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Profitable Growth Is Everyone's Business: 10 Tools You Can Use Monday Morning. Ram Charan. Crown Publishing Group. 206 pages, $22 (Also available as an audio cassette, audio CD and a downloadable audiobook.) (Click here or on the cover image to purchase this book.)

Buy Profitable Growth.



Originally published on Monday, March 1, 2004 in The Miami Herald.

Former Orioles manager (and former Miamian) Earl Weaver said that his strategy for winning baseball games was hoping for a three-run home run. A base-clearing blast is a wonderful thing, but hope, as they say, is not a plan. What you can do, if you want to win, declares author and consultant Ram Charan, is try to hit a lot of singles and doubles. You will consistently score runs that way, and be in prime position to benefit from any shots that are, indeed, hit out of the park.

Baseball metaphors aside, Charan thinks too many executives are fixated on only achieving major, multimillion-dollar successes. Yet smaller wins are often easier to achieve and may ultimately result in greater gains with fewer risks. And sometimes, they can result in blockbuster breakthroughs, but the important thing is to consistently strive for growth in a variety of ways.

Charan is also a strong advocate of dedicated growth budgets, wherein financial resources are identified and allocated specifically for projects that promote profitable growth. These could be new products, sales support, marketing or, in some cases, acquisitions, but what's always required is a near-obsessive focus on strategies and behaviors that promote and sustain new revenue.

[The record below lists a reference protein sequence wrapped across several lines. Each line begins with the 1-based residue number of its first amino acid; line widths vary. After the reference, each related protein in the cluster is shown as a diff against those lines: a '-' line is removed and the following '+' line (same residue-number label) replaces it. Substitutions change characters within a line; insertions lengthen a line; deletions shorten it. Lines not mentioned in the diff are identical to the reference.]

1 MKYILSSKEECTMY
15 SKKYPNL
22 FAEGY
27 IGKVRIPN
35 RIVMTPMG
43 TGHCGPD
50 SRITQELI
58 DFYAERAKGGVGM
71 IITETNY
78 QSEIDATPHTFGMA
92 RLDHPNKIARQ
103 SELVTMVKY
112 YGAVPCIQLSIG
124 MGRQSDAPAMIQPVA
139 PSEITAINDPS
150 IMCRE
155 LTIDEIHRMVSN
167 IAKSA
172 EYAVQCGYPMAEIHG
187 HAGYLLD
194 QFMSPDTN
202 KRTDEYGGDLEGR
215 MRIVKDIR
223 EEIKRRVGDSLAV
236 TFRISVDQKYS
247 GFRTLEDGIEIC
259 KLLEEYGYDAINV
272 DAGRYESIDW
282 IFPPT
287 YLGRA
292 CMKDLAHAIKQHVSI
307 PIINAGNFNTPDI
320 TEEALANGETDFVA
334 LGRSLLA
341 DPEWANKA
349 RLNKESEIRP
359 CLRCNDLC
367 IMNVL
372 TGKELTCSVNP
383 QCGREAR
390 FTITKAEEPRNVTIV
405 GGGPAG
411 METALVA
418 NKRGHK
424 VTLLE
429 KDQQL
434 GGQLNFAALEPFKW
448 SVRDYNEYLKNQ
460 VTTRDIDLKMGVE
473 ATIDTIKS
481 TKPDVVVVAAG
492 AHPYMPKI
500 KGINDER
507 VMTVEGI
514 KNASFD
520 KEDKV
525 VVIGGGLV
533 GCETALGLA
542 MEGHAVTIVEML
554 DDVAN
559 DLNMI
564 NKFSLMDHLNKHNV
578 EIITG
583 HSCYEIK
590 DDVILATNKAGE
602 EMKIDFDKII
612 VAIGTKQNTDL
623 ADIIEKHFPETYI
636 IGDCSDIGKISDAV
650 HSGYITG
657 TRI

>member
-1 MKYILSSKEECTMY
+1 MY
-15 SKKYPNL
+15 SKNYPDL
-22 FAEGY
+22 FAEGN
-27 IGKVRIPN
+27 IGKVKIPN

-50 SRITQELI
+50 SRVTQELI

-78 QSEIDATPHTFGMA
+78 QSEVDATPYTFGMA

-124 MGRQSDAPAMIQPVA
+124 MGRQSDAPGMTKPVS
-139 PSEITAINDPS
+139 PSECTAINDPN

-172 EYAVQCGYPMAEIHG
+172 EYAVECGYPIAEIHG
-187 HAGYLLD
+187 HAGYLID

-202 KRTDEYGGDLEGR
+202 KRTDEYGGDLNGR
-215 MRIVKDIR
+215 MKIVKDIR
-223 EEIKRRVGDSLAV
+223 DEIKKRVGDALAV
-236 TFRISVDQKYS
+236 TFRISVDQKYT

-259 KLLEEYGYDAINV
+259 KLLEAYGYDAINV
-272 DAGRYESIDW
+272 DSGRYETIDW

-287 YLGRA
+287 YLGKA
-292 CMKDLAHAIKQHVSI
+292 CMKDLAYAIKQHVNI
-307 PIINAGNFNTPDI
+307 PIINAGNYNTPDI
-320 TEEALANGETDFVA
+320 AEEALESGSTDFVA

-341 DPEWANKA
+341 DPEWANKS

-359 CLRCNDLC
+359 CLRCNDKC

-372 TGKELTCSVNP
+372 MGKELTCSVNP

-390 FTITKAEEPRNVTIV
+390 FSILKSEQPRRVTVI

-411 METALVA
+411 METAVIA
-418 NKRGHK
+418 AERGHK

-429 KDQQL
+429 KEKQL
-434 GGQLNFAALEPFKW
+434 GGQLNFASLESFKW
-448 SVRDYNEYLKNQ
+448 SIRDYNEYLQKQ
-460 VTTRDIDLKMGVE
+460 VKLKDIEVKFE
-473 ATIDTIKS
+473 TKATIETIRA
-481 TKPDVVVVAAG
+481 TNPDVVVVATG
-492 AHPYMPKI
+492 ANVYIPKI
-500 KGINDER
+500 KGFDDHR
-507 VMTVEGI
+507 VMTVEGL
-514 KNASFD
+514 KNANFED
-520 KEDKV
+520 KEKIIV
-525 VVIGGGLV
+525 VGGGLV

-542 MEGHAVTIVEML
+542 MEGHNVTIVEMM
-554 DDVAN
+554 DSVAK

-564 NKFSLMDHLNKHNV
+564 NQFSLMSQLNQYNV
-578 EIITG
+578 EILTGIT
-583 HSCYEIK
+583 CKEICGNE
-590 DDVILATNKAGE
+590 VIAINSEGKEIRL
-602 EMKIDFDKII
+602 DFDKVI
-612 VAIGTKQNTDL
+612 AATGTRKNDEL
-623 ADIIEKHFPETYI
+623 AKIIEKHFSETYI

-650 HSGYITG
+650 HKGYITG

The author is wary of firms that focus on cost-cutting as a means of reaching revenue goals while assuming increased productivity as a given in the equation. He writes: ``Improving productivity and increasing revenues are seen as two separate issues when they are, in fact, inseparable. Sporadic, deep cost-cutting -- downsizing, closing plants, across-the-board budget cuts -- are one-shot reductions (often without attention to the consequences for revenue growth) that do not result in doing things in a better way.

``Cost-reduction campaigns are largely a result of the lack of discipline of productivity improvement on a long-term consistent basis. When employees experience these cost-reduction campaigns every year and sometimes two or three times a year, and revenues are flat or declining, they know they are in a business going nowhere. It becomes a personal-survival issue and saps their emotional energy.''

The holistic approach favored by Charan employs all of the company's resources as fuel for the firm's engine of growth. To be sure, urgency and focus are required at all levels, but most organizations -- like organisms -- would rather grow than die.

As with most books of this type, the author conjures up a number of examples to illustrate key points, including one threading through the text that involves the manager of a presumably fictitious Miami-based furniture store recently gobbled up by a conglomerate.

But mostly, Charan conveys his lessons in an upbeat, amiable and earnest manner. His ability to communicate serious and often complex concepts would be highly useful to any executive astute enough to implement the philosophy of striving to do lots of small and medium things successfully. It could give such organizations a decided advantage over bigger, better-funded teams. Play ball -- and go Marlins!
(I alternately read this book and listened to the audio version, by the way, and recommend either, depending on your personal preference and the duration of your commute or exercise routine.)

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